## Loading...

# Finding the Circle Formula

Lesson 9 of 10

## Objective: SWBAT derive the formula for a circle using Pythagorean Theorem and apply it.

*expand content*

#### Practice with Circle Formula

*25 min*

Practice with the Circle Formula:

Once students have derived the formula for a circle using the Pythagorean Theorem, teachers can help students work through the first two examples of page two of the lesson. The first example asks students to write the equation of a circle given a point and a radius, while the second question asks students to find the formula given two points. This will require students to use a prior skill of calculating length using the distance formula. Teachers should give students time to talk through with a partner how to solve this question before telling them to use the distance formula, a graphical representations can help for students to visualize this.

We will then ask students to graph a circle when given the formula. Example 3 can be tricky for students since there are no h and k term for students.

*expand content*

Finishing Class notes:

Page 4 of notes asks students to find the area and circumference of a circle when given the formula of the circle. There is a review activity which digs deeper into the idea and differences behind perimeter/circumference and area. This review may not be necessary for students who have a strong understanding of these topics, and could be kept in the notes for classes who could use a reinforcement of these topics.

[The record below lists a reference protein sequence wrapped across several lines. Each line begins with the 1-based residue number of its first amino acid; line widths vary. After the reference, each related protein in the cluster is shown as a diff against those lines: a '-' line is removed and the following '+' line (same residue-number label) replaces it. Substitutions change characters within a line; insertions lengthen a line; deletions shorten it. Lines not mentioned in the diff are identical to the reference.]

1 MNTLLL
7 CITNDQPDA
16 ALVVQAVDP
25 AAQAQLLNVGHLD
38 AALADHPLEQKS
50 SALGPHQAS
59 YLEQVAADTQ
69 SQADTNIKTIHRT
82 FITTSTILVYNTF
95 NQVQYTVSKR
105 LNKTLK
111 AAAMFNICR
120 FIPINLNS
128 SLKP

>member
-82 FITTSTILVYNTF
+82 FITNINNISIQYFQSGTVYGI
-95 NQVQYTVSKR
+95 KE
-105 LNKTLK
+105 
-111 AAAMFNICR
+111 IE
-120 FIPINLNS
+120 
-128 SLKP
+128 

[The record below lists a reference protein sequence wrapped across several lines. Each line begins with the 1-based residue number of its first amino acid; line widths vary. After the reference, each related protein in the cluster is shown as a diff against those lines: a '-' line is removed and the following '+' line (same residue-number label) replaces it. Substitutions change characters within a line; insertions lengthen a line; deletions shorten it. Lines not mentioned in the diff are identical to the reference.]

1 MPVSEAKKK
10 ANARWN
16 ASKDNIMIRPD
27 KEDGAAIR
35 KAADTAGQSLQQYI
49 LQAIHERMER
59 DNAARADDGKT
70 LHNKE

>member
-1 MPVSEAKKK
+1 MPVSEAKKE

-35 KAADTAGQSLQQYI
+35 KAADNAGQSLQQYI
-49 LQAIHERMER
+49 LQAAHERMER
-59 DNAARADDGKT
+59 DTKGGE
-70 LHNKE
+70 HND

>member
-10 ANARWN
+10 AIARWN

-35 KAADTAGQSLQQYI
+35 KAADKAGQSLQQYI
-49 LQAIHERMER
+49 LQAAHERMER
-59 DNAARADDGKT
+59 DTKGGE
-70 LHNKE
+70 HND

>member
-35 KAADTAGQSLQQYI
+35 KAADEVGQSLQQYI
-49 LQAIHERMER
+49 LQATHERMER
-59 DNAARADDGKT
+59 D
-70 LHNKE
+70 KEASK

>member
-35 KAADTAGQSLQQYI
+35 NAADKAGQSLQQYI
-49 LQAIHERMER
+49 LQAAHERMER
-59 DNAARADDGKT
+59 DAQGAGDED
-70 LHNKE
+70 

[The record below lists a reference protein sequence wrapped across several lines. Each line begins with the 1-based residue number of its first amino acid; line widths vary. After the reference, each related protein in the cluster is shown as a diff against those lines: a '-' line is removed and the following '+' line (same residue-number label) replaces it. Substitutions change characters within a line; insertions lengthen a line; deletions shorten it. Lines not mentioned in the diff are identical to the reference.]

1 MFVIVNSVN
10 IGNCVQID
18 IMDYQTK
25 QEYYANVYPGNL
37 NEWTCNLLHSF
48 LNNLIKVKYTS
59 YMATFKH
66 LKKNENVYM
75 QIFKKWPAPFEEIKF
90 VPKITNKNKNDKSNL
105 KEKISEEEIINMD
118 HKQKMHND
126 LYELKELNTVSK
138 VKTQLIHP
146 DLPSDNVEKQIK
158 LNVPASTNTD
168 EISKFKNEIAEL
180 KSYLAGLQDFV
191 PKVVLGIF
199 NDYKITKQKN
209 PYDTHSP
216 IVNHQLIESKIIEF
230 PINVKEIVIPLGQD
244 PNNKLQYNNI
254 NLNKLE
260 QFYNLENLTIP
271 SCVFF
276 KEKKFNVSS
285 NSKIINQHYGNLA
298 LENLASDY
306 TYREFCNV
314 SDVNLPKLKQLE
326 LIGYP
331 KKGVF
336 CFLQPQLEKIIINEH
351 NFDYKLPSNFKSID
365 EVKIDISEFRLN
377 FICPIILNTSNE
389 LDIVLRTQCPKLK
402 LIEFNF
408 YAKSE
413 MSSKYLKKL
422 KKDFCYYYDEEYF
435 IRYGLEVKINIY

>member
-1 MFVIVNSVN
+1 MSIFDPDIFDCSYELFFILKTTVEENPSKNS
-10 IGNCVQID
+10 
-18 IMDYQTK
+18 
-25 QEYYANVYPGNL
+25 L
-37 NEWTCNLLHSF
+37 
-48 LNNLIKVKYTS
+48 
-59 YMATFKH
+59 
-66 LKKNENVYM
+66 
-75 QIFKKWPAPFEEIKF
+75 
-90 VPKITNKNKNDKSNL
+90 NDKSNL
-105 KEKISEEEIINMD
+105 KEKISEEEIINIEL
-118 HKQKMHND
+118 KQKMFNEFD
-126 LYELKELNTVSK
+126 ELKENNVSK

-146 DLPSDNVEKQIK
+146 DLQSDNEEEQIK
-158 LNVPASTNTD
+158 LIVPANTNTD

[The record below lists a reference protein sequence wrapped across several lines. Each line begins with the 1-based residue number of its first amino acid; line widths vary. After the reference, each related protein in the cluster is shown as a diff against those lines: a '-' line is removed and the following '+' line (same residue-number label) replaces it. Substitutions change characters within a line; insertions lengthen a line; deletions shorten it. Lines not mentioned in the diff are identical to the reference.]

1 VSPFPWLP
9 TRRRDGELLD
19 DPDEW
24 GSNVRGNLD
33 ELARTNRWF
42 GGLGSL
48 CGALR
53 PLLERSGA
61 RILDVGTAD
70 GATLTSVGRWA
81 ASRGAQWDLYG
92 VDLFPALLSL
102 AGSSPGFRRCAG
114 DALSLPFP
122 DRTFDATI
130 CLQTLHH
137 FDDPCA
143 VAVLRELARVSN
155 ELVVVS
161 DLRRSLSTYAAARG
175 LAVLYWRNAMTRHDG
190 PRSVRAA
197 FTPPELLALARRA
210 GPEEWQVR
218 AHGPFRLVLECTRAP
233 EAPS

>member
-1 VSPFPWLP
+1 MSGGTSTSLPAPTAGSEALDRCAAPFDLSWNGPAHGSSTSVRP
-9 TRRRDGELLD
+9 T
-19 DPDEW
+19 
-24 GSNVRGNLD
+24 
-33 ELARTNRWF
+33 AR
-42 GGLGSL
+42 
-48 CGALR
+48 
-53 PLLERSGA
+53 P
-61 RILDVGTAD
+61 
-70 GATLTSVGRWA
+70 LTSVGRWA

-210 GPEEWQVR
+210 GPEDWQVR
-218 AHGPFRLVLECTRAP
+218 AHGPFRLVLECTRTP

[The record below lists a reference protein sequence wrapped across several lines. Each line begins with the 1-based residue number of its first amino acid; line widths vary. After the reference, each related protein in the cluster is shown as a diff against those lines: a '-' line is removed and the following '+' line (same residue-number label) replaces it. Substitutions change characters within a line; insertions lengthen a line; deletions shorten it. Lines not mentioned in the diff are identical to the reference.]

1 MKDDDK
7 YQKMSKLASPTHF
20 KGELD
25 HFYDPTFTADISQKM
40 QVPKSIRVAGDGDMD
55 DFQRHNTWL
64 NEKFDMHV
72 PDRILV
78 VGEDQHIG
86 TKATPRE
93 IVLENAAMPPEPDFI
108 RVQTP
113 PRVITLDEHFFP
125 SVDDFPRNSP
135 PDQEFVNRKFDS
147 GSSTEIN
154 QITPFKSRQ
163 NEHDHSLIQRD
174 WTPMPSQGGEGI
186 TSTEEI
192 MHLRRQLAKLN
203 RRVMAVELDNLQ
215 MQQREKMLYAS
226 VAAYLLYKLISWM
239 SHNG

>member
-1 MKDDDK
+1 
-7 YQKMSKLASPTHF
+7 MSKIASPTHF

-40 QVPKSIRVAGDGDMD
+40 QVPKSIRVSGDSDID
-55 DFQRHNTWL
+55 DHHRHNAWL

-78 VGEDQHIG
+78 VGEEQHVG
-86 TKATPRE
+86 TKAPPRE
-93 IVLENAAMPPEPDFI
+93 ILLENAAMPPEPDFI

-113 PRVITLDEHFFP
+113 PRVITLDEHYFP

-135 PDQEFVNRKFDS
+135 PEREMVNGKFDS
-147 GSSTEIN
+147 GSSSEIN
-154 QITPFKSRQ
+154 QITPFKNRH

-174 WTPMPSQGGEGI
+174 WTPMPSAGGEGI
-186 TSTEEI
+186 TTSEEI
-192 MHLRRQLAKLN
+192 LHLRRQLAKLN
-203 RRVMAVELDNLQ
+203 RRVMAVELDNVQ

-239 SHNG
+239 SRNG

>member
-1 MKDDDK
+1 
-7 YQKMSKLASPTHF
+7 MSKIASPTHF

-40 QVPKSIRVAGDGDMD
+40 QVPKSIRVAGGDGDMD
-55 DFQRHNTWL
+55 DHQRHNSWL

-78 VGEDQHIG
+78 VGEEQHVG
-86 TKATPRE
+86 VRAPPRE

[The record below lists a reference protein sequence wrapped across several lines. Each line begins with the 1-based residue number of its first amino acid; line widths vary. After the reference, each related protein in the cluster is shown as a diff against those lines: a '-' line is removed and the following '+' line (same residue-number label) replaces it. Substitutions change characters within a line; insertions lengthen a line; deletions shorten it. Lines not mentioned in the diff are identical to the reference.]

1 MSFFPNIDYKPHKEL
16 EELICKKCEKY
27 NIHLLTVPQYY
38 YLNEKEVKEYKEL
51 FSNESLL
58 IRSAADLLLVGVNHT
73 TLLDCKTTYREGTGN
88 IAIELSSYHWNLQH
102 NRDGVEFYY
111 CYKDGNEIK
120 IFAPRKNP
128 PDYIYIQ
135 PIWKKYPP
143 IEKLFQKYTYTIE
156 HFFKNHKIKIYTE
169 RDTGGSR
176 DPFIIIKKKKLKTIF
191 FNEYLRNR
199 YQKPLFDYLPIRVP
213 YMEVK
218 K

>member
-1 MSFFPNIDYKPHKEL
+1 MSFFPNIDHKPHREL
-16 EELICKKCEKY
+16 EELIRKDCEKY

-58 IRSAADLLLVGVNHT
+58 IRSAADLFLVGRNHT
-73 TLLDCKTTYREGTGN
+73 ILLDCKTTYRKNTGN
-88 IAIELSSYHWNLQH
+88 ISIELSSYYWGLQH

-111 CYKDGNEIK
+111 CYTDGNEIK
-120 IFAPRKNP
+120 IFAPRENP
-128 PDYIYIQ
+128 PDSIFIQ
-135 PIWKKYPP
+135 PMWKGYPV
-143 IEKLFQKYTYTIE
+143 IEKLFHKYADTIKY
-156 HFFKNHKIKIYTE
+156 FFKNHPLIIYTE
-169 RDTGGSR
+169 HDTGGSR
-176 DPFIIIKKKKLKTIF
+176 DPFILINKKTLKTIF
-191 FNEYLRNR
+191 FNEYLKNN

Practice/Homework:

The last part of the lesson includes a host of practice questions for students to apply their knowledge. If teachers have a chance, they can review questions #8 and #9 with students since question #8 asks students to write the equation of a circle, and the other ask students to graph a circle when given the equation of a circle.

Exit Ticket:

The exit ticket for this lesson asks students to determine the radius and center for a given circle, and also to write the equation of a circle when given the center and radius length.

*expand content*

##### Similar Lessons

###### Human Conics: Circles and Ellipses

*Favorites(1)*

*Resources(23)*

Environment: Urban

###### Circles on the Coordinate Plane

*Favorites(34)*

*Resources(18)*

Environment: Urban

###### The Circle (Day 1 of 2)

*Favorites(6)*

*Resources(23)*

Environment: Suburban

- UNIT 1: Introduction to Geometry: Points, Lines, Planes, and Angles
- UNIT 2: Line-sanity!
- UNIT 3: Transformers and Transformations
- UNIT 4: Tremendous Triangles
- UNIT 5: Three Triangle Topics
- UNIT 6: Pretty Polygons
- UNIT 7: MidTerm Materials
- UNIT 8: Circles
- UNIT 9: 3-D Shapes and Volume
- UNIT 10: Sweet Similar Shapes
- UNIT 11: Trig Trickery
- UNIT 12: Finally Finals

- LESSON 1: Circles are Everywhere
- LESSON 2: 1080 Stomps and Angles in Circles
- LESSON 3: Circle Constructions are the Best!
- LESSON 4: Inscribing Angles
- LESSON 5: Inside Arcs and Angles
- LESSON 6: Tricky Tangent and Secant Lines
- LESSON 7: Applying Tricky Tangent and Secant Lines
- LESSON 8: Area of Sectors in Circles
- LESSON 9: Finding the Circle Formula
- LESSON 10: Circles Assessment